On Tuesday evening, Josep Lluis Trapero, the chief of the Catalan regional police force, the Mossos, issued an internal memo to all of his officers regarding the new independence referendum, the illegality of which the Public Prosecutor's office described on Tuesday as "beyond all doubt".

Major Trapero, along with the senior Civil Guard and National Police officers in the region, had been given 24 hours to make sure all of his officers were aware of the prosecutor's policing instructions to stop the referendum.

The internal document contains four paragraphs and complies with that instruction in a strict sense, but falls short of issuing a direct order from Trapero to the Mossos to investigate and detain the organisation and preparation of the vote.

Pressed by The Spain Report on Wednesday morning, a spokeswoman for the Mossos refused to comment further on the document or offer any comment on how the words it contains might be interpreted by officers: "We are not going to make any statement about that".

The first paragraph notes the existence of the public prosecutor's instructions; the second the police chief's duty to pass those instructions on to all of the officers under his command; and the third "makes reference" to the policing plan to stop the referendum.

The fourth and final paragraph, slightly longer, says any Mossos activities related to the prosecutor's instructions should be coordinated by the force's General Information Command, which normally deals with intelligence on organised crime.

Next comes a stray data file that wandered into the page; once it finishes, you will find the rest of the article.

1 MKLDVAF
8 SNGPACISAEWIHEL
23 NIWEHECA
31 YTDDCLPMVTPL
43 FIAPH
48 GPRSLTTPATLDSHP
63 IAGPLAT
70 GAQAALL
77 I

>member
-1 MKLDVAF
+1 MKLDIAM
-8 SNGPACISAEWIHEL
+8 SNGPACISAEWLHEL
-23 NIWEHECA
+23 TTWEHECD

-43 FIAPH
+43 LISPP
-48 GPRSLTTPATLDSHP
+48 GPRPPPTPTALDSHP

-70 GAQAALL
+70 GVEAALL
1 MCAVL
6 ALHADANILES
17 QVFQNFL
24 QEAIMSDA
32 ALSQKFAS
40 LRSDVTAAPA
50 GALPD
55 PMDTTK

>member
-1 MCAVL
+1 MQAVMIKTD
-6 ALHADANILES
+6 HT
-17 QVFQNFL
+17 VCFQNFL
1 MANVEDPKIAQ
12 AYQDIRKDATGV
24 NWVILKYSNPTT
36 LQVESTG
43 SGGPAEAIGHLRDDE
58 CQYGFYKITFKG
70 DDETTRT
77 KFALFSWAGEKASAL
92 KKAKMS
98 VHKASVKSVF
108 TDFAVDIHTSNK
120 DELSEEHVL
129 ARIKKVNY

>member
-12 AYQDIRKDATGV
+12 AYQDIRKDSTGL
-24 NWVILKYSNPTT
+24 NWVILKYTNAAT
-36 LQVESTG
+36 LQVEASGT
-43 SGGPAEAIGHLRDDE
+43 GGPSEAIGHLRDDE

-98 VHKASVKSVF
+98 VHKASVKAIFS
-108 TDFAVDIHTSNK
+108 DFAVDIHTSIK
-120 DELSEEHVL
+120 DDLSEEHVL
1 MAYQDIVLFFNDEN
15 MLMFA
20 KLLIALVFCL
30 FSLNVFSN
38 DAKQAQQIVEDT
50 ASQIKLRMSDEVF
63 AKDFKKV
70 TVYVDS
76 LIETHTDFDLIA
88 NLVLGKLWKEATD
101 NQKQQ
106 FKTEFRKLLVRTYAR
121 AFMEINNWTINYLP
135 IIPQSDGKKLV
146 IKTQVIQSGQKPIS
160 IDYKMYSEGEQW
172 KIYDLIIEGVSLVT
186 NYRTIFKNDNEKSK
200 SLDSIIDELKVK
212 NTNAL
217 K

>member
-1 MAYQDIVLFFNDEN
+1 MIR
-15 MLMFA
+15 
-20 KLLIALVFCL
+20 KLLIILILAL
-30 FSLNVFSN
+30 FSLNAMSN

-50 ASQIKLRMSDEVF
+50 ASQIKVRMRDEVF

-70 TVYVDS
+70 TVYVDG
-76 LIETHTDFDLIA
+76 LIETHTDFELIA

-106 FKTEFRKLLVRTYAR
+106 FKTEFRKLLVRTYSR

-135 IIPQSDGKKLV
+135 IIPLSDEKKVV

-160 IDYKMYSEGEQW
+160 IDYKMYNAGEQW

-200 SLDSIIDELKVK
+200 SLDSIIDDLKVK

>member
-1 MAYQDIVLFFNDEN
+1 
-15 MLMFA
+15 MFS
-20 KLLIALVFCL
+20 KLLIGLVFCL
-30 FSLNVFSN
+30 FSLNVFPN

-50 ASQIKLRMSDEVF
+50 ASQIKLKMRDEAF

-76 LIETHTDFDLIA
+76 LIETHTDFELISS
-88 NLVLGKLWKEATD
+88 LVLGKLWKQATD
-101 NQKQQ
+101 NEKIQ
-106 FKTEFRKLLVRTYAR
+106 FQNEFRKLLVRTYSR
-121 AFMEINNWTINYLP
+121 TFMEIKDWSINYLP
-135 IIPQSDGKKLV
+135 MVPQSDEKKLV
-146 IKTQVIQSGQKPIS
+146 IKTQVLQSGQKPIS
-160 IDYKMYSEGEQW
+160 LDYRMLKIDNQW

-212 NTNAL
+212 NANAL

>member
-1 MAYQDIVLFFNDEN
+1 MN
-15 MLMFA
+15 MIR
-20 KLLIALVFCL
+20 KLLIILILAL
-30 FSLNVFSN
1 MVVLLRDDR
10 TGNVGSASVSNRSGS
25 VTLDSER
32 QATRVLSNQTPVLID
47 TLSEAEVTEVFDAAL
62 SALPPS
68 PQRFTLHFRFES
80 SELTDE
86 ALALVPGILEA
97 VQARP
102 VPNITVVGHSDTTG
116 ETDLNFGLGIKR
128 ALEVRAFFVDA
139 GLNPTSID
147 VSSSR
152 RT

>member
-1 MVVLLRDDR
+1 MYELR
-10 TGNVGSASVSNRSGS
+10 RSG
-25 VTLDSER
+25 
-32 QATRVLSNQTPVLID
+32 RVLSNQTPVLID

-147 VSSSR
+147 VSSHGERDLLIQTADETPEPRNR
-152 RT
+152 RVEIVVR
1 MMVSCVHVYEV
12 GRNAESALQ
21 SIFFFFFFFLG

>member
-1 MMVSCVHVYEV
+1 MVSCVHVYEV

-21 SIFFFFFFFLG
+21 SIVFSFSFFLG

The instructions from the public prosecutor's office on Tuesday said police must now "urgently" prepare reports and statements on any activities they suspect of being related to the referendum, "urgently" inform the public prosecutor's office of the activities, "immediately" collect evidence of the crimes, and seize materials or instruments being used to prepare referendum materials or organise the vote.

Any public servant or citizen aiding in the preparation of that illegal vote will now be liable to criminal investigation for contempt of court, abuse of authority and misuse of public funds.

Yesterday, Catalan government spokesman Jordi Turull said the regional administration's "absolute" policing priority is terrorism, not stopping the referendum: "The fight against terrorism is the priority when it comes to mobilising Catalan and European police officers."

Last night, the Mossos cordoned off the area around the Sagrada Familia in Barcelona for a couple of hours while bomb disposal teams examined a suspicious van. It was a false alarm. No one was arrested.